Laptops are often left unattended in a lecture room, dorm or coffee shop, making them a prime target for thieves. With a few basic steps it is possible to significantly reduce the chance of your laptop being stolen.
Having a laptop can be a risk. Laptop theft is enough of a problem that several insurance companies have created new businesses built to specifically insure against the possibility of your laptop being stolen. Besides investing in insurance, there is more you can do to protect your asset, as well as help track down a laptop which has been stolen.
Laptop thieves are sometimes simply malicious peers looking to get something for nothing, but often times the thieves who make off with laptops are professionals who make their living through theft. These professionals like to steal laptops because they are easy targets. They're portable, they are usually protected by only the most basic passwords, and they are easy to re-sell online or to local pawn shops. There isn't much you can do about the last point and the second point only comes into play if your laptop is already stolen. Ideally your laptop should stay firmly in your possession, and to do that you need to address the first problem: portability.
A laptop can be picked up with one hand by a thief in less than a second. Even so, every thief wants to make that second as painless as possible. Getting caught in the act is a sure fire way to end up in jail. As a result, a thief will always prefer an easy target, one which is easily accessible and relatively unguarded.
The Most Important Laptop Protection Rule: Make Theft Difficult
There are many ways you can thwart this. The number one method is to simply never leave your laptop unattended. A thief isn't going to steal your laptop while you're looking at it. Of course, for many people this really isn't a practical solution. You might need to turn around to discuss a topic with a study partner or you might walk over to purchase a cup of coffee while your laptop is behind you on a table.
These situations are not ideal, but there are a few things you can do to make them less dangerous. For example, you can place textbooks on top of your laptop before you stand up. A thief who wants to make off with the laptop would have to move your items before taking the laptop, making him or her much more conspicuous. What you don't want to do is put your laptop in your backpack in an attempt to hide it. This simply makes the laptop more portable, and you might lose other possessions along with it if a thief has been looking for a target.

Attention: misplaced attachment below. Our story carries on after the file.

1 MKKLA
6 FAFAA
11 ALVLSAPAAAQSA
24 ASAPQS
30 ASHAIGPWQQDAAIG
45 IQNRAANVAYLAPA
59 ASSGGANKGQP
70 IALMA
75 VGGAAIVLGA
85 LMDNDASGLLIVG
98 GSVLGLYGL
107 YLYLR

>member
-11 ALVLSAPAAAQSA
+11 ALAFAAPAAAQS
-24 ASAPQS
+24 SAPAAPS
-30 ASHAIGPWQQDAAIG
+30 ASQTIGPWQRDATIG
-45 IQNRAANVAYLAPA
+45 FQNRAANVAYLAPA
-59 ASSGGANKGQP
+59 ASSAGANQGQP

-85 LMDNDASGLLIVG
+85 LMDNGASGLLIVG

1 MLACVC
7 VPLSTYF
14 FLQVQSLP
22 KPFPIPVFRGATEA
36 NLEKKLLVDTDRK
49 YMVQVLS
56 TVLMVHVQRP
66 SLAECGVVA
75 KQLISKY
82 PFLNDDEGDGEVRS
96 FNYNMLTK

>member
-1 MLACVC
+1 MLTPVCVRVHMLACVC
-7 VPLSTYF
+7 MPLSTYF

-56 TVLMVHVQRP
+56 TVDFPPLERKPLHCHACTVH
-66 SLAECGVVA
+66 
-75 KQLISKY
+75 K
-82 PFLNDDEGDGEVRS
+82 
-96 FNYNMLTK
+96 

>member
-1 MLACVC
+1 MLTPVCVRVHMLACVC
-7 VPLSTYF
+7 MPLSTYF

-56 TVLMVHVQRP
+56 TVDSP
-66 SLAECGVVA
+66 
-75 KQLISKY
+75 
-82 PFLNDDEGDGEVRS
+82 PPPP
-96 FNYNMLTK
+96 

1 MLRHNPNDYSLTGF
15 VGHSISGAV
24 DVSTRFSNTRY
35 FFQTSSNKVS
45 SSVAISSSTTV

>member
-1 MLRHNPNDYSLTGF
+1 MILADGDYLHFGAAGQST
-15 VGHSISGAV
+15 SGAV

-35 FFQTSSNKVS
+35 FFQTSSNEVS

Parting is Sweet Sorrow
Inevitably there will be times when you need to part with your laptop. Perhaps it will be left in your dorm room, or in your car, or in your locker. You can't have your eye on your laptop all the time, but you can still protect it.
Out of sight, out of mind. A thief can't steal a laptop if he or she doesn't know a laptop is around. Many people like to carry their laptop in a case made just for a laptop, such as a laptop sleeve or small shoulder bag. These items look cool, but they scream out to thieves that you have a laptop. Some companies make traditional backpacks with padded laptop compartments, and these are less likely to attract attention.
If you need to leave your laptop in a car or in a dorm room, make sure all doors are locked and keep the laptop out of sight. If the car has a trunk, put the laptop inside. If there is no trunk, try slipping the laptop underneath a seat (just be careful if it is rainy and the floor is wet). Dorm rooms are not as secure as you'd like to think, either, so always place your laptop in a desk or drawer so that it would take a thief some time to find it.
Preparing for the Possibility
If your laptop is stolen, you'll need to file a police report. The police will want a description of the laptop and the serial number. If you don't have the serial number written down, do that now and place it somewhere safe. There is always the chance that the police will catch up to the criminal or that the shop the thief sells the laptop to will suspect something is wrong and call the cops.
Another way to prepare for the possibility of a stolen laptop is to purchase software or hardware aimed to thwart thieves. One example of a software solution is Lo-Jack for Laptops, a piece of software which regularly tracks the movement of a laptop and will allow for the laptop to be tracked once it is stolen. Lo-Jack for Laptops, and other similar solutions, is extremely robust. For example, Lo-Jack includes a tracking program in the operating system and a BIOS level monitor. If the BIOS level monitor detects the tracking program in the operating system has been disabled it will simply reinstall it. Even if the thief re-formats the computer the tracking program will be reinstalled. These methods aren't perfect, however. If the laptop is simply turned off, it can't communicate its position.
Should I Purchase Insurance?
Ultimately, that is up to your individual sense of risk and reward. Personally, I do not recommend purchasing laptop insurance. The best insurance against laptop theft comes from the actions that you take to make it difficult for thieves to make off with your property. Laptop insurance usually costs less than ten dollars a month, however, so it won't come as a terrible blow to your pocketbook if you do decide to enroll in it.